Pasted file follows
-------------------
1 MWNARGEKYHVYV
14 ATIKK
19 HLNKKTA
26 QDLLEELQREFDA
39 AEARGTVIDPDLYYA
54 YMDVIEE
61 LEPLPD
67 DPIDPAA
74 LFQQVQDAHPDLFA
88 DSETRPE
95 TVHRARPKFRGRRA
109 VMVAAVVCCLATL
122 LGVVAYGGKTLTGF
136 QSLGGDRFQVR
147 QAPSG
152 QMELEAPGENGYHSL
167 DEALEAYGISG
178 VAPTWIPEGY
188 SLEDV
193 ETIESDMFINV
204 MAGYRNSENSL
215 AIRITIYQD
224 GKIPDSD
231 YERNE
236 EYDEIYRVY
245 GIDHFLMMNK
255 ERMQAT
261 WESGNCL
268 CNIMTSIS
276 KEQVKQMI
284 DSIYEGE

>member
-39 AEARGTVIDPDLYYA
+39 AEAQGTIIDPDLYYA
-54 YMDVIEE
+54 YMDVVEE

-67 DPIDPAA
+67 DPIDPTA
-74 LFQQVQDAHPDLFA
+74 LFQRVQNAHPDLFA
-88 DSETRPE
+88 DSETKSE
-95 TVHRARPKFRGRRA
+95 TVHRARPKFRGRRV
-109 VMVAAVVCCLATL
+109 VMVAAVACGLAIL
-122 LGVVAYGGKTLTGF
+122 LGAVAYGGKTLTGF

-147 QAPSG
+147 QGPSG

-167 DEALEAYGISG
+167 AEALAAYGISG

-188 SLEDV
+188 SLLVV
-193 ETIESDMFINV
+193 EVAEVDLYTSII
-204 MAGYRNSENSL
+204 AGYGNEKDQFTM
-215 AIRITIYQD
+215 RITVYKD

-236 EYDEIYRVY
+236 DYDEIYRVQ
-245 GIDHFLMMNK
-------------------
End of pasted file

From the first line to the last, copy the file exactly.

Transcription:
1 MWNARGEKYHVYV
14 ATIKK
19 HLNKKTA
26 QDLLEELQREFDA
39 AEARGTVIDPDLYYA
54 YMDVIEE
61 LEPLPD
67 DPIDPAA
74 LFQQVQDAHPDLFA
88 DSETRPE
95 TVHRARPKFRGRRA
109 VMVAAVVCCLATL
122 LGVVAYGGKTLTGF
136 QSLGGDRFQVR
147 QAPSG
152 QMELEAPGENGYHSL
167 DEALEAYGISG
178 VAPTWIPEGY
188 SLEDV
193 ETIESDMFINV
204 MAGYRNSENSL
215 AIRITIYQD
224 GKIPDSD
231 YERNE
236 EYDEIYRVY
245 GIDHFLMMNK
255 ERMQAT
261 WESGNCL
268 CNIMTSIS
276 KEQVKQMI
284 DSIYEGE

>member
-39 AEARGTVIDPDLYYA
+39 AEAQGTIIDPDLYYA
-54 YMDVIEE
+54 YMDVVEE

-67 DPIDPAA
+67 DPIDPTA
-74 LFQQVQDAHPDLFA
+74 LFQRVQNAHPDLFA
-88 DSETRPE
+88 DSETKSE
-95 TVHRARPKFRGRRA
+95 TVHRARPKFRGRRV
-109 VMVAAVVCCLATL
+109 VMVAAVACGLAIL
-122 LGVVAYGGKTLTGF
+122 LGAVAYGGKTLTGF

-147 QAPSG
+147 QGPSG

-167 DEALEAYGISG
+167 AEALAAYGISG

-188 SLEDV
+188 SLLVV
-193 ETIESDMFINV
+193 EVAEVDLYTSII
-204 MAGYRNSENSL
+204 AGYGNEKDQFTM
-215 AIRITIYQD
+215 RITVYKD

-236 EYDEIYRVY
+236 DYDEIYRVQ
-245 GIDHFLMMNK